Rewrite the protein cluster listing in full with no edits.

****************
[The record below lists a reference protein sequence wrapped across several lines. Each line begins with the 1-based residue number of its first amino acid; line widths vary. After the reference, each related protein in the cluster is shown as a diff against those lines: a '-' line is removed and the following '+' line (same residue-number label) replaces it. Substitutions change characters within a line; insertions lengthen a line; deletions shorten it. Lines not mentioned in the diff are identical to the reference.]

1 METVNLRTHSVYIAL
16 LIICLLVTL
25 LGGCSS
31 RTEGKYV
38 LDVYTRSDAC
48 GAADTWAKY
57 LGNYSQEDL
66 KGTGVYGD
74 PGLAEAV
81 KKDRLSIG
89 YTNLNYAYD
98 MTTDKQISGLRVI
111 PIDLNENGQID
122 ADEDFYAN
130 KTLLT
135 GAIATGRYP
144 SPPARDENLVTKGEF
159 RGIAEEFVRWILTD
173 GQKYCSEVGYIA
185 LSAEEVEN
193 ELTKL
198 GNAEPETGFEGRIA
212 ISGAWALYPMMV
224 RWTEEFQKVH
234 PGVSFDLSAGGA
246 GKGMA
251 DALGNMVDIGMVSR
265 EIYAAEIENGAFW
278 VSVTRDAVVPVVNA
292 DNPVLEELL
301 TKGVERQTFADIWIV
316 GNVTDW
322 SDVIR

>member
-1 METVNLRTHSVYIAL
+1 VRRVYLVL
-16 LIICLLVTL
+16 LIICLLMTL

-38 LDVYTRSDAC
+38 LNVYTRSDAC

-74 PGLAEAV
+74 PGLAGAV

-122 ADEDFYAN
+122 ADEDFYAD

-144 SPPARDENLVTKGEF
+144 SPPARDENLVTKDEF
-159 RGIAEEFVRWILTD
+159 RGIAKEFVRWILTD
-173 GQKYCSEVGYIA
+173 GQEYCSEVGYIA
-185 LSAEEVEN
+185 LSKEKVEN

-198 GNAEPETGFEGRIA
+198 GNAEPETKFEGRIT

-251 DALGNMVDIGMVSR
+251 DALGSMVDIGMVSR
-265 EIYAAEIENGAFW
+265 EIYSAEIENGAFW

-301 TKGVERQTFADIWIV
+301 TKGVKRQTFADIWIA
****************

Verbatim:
[The record below lists a reference protein sequence wrapped across several lines. Each line begins with the 1-based residue number of its first amino acid; line widths vary. After the reference, each related protein in the cluster is shown as a diff against those lines: a '-' line is removed and the following '+' line (same residue-number label) replaces it. Substitutions change characters within a line; insertions lengthen a line; deletions shorten it. Lines not mentioned in the diff are identical to the reference.]

1 METVNLRTHSVYIAL
16 LIICLLVTL
25 LGGCSS
31 RTEGKYV
38 LDVYTRSDAC
48 GAADTWAKY
57 LGNYSQEDL
66 KGTGVYGD
74 PGLAEAV
81 KKDRLSIG
89 YTNLNYAYD
98 MTTDKQISGLRVI
111 PIDLNENGQID
122 ADEDFYAN
130 KTLLT
135 GAIATGRYP
144 SPPARDENLVTKGEF
159 RGIAEEFVRWILTD
173 GQKYCSEVGYIA
185 LSAEEVEN
193 ELTKL
198 GNAEPETGFEGRIA
212 ISGAWALYPMMV
224 RWTEEFQKVH
234 PGVSFDLSAGGA
246 GKGMA
251 DALGNMVDIGMVSR
265 EIYAAEIENGAFW
278 VSVTRDAVVPVVNA
292 DNPVLEELL
301 TKGVERQTFADIWIV
316 GNVTDW
322 SDVIR

>member
-1 METVNLRTHSVYIAL
+1 VRRVYLVL
-16 LIICLLVTL
+16 LIICLLMTL

-38 LDVYTRSDAC
+38 LNVYTRSDAC

-74 PGLAEAV
+74 PGLAGAV

-122 ADEDFYAN
+122 ADEDFYAD

-144 SPPARDENLVTKGEF
+144 SPPARDENLVTKDEF
-159 RGIAEEFVRWILTD
+159 RGIAKEFVRWILTD
-173 GQKYCSEVGYIA
+173 GQEYCSEVGYIA
-185 LSAEEVEN
+185 LSKEKVEN

-198 GNAEPETGFEGRIA
+198 GNAEPETKFEGRIT

-251 DALGNMVDIGMVSR
+251 DALGSMVDIGMVSR
-265 EIYAAEIENGAFW
+265 EIYSAEIENGAFW

-301 TKGVERQTFADIWIV
+301 TKGVKRQTFADIWIA